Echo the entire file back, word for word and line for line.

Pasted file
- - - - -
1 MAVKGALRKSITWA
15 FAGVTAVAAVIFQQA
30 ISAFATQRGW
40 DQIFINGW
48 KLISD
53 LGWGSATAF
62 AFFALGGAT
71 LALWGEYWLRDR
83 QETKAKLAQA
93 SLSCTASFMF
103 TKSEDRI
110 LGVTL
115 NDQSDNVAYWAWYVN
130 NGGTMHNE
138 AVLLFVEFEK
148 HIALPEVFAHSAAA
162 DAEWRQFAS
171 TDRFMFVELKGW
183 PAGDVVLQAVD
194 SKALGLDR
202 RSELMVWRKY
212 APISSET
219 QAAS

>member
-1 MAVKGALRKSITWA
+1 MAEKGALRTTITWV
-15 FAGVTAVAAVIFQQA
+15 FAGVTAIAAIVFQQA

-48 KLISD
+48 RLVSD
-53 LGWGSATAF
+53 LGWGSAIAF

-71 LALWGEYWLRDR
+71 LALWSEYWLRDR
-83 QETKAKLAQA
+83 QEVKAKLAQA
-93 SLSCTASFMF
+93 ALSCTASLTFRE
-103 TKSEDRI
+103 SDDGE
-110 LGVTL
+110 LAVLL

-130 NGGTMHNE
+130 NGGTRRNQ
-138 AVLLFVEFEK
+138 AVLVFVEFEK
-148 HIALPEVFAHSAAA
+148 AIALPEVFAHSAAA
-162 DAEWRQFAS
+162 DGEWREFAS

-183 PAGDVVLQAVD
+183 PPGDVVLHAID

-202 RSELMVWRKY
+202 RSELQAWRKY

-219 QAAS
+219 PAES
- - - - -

1 MAVKGALRKSITWA
15 FAGVTAVAAVIFQQA
30 ISAFATQRGW
40 DQIFINGW
48 KLISD
53 LGWGSATAF
62 AFFALGGAT
71 LALWGEYWLRDR
83 QETKAKLAQA
93 SLSCTASFMF
103 TKSEDRI
110 LGVTL
115 NDQSDNVAYWAWYVN
130 NGGTMHNE
138 AVLLFVEFEK
148 HIALPEVFAHSAAA
162 DAEWRQFAS
171 TDRFMFVELKGW
183 PAGDVVLQAVD
194 SKALGLDR
202 RSELMVWRKY
212 APISSET
219 QAAS

>member
-1 MAVKGALRKSITWA
+1 MAEKGALRTTITWV
-15 FAGVTAVAAVIFQQA
+15 FAGVTAIAAIVFQQA

-48 KLISD
+48 RLVSD
-53 LGWGSATAF
+53 LGWGSAIAF

-71 LALWGEYWLRDR
+71 LALWSEYWLRDR
-83 QETKAKLAQA
+83 QEVKAKLAQA
-93 SLSCTASFMF
+93 ALSCTASLTFRE
-103 TKSEDRI
+103 SDDGE
-110 LGVTL
+110 LAVLL

-130 NGGTMHNE
+130 NGGTRRNQ
-138 AVLLFVEFEK
+138 AVLVFVEFEK
-148 HIALPEVFAHSAAA
+148 AIALPEVFAHSAAA
-162 DAEWRQFAS
+162 DGEWREFAS

-183 PAGDVVLQAVD
+183 PPGDVVLHAID

-202 RSELMVWRKY
+202 RSELQAWRKY

-219 QAAS
+219 PAES